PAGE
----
EDIT: Also I see multiple different weird things. I see manages SSD disks and SSD controller in different places by Apple. Is this really a controller or some sort of mechanism to help SSD speed?

Edited by apianti

Share this post


Link to post
Share on other sites
1 minute ago, apianti said:

1) Where is the publicly documented anything for any apple device/hardware? Where's the SMC reference? The chip can be reversed engineered through attacks on an actual iMac Pro, the same way that SMC was. Pretty sure there is going to be a driver or part of the kernel, which will be able to be disassembled. There must be some sort of MMIO because it incorporates controllers that wouldn't work without MMIO, like the SSD controller you mention next

Why would SMC trap on anything? Better re-read.

Share this post


Link to post
Share on other sites
3 minutes ago, Download-Fritz said:

Why would SMC trap on anything? Better re-read.

Where on Earth did I say that? Because I didn't. I said it was reversed..... 

Share this post


Link to post
Share on other sites
6 hours ago, apianti said:

1) Where is the publicly documented anything for any apple device/hardware? Where's the SMC reference? The chip can be reversed engineered through attacks on an actual iMac Pro, the same way that SMC was. Pretty sure there is going to be a driver or part of the kernel, which will be able to be disassembled. There must be some sort of MMIO because it incorporates controllers that wouldn't work without MMIO, like the SSD controller you mention next.

2) This is only a problem when they no longer support any mac without a T2 chip, then the same method could be applied, SMM can perform an emulation layer over the chipset. This will result in extreme performance degradation as the amount of calls needed for reading/writing from a disk would almost certainly be unsustainable with the overhead of thunking into SMM. More below.

The cost will be minimal because how often do you think this will be needed? This overhead already exists in PC firmware, for god sakes, almost all important things like power management and the like are already done in SMM. This doesn't need to do much other then create a fake device for emulation. The higher functions could still just be a runtime driver, since most likely these will be wrappers around just sending it to through SMM. The SSD controller component on the other hand is the real issue, but I image that other SSD drivers could just be written.......? What about thunderbolt external SSDs with PCIe-to-SATA controllers embedded? They no longer going to work?

EDIT: Also I see multiple different weird things. I see manages SSD disks and SSD controller in different places by Apple. Is this really a controller or some sort of mechanism to help SSD speed?

for the basic SMC keys its fine as you point out they're read very rarely, but trying to implement the monitoring stuff which is constantly probed mac os experiences timing issues due to the fact that its not aware of delays caused by SMM code.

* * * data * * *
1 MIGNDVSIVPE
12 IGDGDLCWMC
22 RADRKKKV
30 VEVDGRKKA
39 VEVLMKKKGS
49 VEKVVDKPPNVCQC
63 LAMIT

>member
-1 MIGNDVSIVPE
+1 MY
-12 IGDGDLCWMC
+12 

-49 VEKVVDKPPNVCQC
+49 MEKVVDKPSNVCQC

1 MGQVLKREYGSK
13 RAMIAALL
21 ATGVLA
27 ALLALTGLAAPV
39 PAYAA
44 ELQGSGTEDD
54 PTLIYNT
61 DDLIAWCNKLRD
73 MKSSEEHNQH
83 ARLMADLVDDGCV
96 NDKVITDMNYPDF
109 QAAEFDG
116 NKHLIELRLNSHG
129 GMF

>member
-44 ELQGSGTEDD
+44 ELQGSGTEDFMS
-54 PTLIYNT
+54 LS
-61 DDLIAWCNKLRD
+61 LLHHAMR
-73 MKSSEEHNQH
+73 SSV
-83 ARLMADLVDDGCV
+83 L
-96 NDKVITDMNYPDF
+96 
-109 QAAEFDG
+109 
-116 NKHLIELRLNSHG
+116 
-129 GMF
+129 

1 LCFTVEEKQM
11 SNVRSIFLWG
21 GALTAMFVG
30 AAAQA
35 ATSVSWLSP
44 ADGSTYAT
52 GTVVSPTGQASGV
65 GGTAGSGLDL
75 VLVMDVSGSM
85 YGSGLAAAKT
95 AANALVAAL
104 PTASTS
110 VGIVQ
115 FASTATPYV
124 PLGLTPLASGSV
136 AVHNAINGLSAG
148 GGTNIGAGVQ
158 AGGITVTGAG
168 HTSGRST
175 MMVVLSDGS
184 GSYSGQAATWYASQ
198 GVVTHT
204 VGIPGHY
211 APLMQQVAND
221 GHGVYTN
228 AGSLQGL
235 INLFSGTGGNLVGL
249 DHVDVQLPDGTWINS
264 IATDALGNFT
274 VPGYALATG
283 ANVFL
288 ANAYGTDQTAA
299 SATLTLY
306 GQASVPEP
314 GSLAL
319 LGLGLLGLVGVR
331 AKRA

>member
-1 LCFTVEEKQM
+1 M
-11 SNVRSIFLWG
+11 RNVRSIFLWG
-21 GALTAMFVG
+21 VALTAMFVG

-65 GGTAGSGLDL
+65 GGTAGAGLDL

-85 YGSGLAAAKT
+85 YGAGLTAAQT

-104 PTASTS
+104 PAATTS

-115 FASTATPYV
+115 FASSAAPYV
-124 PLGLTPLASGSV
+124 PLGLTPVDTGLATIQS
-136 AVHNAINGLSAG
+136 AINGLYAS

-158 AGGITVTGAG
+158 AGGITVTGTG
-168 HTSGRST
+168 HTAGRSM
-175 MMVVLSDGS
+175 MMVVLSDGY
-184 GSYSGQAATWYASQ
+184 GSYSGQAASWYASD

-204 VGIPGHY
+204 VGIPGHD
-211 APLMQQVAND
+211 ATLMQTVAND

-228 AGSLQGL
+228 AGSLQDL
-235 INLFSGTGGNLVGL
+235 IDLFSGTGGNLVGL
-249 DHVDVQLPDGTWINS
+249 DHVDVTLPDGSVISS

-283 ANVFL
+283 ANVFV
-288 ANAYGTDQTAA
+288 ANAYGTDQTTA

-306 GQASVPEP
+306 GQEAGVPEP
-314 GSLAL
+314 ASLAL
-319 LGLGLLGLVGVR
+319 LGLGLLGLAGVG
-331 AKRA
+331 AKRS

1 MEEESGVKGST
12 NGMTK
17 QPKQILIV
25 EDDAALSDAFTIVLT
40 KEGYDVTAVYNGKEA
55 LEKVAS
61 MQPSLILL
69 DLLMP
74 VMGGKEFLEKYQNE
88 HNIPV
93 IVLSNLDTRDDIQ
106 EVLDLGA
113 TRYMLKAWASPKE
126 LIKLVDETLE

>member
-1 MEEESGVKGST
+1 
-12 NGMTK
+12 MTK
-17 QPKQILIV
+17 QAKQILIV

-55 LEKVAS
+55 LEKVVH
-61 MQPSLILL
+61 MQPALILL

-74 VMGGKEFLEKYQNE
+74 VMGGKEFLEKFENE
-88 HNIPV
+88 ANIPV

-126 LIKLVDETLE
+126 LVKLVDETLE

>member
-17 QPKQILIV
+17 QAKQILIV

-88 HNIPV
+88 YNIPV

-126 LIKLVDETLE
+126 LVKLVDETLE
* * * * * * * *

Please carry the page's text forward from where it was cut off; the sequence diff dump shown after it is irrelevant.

its already been added to CoreBoot firmware and i ported it to edk2 IoTrap protocol, but this is poorly implemented in firmwares

Share this post


Link to post
Share on other sites
3 hours ago, UefiBooter said:

for the basic SMC keys its fine as you point out they're read very rarely, but trying to implement the monitoring stuff which is constantly probed mac os experiences timing issues due to the fact that its not aware of delays caused by SMM code.

Why would there not be delays? Does communicating with the SMC/T2 chip itself not have overhead? Is it entirely real-time and that's always going to be relied on? I very much doubt that, especially since the T2 chip supposedly has the SSD controller built in. Otherwise, you're saying that if there are requests for a bunch of SSD, PM, and Monitoring actions, that the requests will all come back in a real-time predictable way? I think that Apple might be touting that break-through a lot more than anything else in that case. The chip would just be replaced by something else, emulation, it may be slightly slower but still produces the same end result. You're also forgetting that you don't necessarily need to thunk to SMM for every feature that needs emulated it could just be runtime. 

3 hours ago, UefiBooter said:

its already been added to CoreBoot firmware and i ported it to edk2 IoTrap protocol, but this is poorly implemented in firmwares

I don't know what you mean by this, but what is poorly implemented in firmwares? And you can always reimplement something....

Share this post


Link to post
Share on other sites

Create an account or sign in to comment

You need to be a member in order to leave a comment

Create an account

Sign up for a new account in our community. It's easy!

Register a new account

Sign in

Already have an account? Sign in here.

Sign In Now


  • Recently Browsing   0 members

    No registered users viewing this page.



×